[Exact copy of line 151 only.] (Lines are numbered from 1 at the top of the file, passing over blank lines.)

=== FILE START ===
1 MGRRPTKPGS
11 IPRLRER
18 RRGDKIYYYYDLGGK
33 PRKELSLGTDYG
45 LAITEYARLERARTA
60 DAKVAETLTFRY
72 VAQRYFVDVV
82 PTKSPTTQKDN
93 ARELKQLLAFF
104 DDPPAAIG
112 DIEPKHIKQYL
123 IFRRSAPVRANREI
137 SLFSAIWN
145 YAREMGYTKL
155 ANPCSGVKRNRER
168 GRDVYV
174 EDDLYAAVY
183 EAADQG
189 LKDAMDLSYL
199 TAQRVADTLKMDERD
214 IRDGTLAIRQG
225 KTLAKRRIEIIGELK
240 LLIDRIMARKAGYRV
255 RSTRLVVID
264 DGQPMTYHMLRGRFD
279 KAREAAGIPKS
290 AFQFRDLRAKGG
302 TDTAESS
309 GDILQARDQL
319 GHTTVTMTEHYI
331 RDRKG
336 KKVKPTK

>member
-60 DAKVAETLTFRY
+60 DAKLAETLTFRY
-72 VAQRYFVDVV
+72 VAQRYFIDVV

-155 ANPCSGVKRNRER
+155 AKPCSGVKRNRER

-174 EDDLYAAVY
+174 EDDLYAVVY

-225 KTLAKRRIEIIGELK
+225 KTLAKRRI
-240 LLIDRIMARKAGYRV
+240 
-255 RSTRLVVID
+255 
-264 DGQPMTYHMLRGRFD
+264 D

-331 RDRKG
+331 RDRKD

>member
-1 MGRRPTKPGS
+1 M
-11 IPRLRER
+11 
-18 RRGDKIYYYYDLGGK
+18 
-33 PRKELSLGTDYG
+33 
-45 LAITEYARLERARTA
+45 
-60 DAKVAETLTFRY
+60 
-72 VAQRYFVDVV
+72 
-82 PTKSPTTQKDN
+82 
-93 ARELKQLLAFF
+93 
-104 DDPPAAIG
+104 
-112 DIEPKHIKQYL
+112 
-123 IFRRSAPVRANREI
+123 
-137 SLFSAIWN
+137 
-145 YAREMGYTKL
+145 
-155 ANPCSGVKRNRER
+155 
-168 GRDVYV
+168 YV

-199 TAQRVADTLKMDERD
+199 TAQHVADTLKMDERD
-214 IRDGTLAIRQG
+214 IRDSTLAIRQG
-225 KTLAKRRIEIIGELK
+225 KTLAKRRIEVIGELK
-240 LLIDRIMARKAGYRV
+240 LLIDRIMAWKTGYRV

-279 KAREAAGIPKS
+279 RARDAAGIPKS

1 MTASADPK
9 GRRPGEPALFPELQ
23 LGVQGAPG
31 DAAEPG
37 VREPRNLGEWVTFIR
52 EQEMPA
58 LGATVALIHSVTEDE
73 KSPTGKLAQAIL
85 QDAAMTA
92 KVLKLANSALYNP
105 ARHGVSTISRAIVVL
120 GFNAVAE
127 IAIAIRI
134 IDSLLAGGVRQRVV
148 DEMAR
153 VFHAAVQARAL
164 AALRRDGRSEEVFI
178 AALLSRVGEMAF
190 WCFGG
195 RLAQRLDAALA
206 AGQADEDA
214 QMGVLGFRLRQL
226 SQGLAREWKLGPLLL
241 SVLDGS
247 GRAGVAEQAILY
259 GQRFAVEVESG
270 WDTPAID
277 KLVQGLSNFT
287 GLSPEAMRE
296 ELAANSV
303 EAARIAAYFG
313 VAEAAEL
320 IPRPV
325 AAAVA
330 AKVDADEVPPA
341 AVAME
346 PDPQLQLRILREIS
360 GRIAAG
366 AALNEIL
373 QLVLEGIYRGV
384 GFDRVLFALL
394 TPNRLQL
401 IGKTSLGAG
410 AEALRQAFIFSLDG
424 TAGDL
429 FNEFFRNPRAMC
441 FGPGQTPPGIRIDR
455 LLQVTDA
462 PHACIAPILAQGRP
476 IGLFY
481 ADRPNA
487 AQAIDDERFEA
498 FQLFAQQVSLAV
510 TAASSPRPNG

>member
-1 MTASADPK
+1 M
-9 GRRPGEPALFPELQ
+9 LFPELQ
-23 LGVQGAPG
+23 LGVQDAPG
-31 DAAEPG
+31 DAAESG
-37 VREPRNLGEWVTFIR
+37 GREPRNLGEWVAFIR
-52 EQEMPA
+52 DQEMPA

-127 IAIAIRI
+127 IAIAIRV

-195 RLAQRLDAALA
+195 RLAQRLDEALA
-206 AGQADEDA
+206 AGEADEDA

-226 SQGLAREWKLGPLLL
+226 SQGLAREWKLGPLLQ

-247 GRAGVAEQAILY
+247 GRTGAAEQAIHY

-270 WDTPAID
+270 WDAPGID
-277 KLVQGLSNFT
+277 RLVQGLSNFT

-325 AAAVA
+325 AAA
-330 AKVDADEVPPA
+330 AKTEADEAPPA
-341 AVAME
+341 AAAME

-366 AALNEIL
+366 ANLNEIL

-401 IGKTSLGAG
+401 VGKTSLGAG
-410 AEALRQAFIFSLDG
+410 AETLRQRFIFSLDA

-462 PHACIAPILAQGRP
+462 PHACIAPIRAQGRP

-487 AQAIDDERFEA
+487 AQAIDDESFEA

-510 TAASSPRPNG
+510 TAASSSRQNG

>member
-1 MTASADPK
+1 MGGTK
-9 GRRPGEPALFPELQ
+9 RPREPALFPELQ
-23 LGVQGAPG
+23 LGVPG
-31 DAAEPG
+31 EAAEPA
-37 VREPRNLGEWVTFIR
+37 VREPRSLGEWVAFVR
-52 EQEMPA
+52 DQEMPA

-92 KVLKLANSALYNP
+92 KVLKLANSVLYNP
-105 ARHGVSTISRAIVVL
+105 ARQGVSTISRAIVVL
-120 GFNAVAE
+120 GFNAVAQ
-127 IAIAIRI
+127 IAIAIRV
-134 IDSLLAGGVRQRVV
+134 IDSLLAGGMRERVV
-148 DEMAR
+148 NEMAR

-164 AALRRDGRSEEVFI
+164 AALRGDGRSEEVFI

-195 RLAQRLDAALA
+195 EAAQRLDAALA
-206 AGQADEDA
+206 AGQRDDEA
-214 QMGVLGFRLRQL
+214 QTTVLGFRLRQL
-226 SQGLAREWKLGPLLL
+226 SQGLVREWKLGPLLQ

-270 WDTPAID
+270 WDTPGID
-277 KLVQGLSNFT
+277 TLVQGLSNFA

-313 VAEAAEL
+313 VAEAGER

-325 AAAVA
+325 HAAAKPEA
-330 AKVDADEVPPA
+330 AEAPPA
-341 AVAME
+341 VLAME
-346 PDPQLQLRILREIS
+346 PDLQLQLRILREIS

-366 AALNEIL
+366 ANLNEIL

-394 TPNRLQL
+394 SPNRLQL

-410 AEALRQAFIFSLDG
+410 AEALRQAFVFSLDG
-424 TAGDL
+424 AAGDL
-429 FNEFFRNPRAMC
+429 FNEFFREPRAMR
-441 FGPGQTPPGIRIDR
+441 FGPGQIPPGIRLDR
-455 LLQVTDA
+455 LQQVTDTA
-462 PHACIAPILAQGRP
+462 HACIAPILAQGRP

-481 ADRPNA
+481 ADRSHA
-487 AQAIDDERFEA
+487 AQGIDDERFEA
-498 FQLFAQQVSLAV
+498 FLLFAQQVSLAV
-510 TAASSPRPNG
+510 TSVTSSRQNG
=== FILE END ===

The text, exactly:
+1 M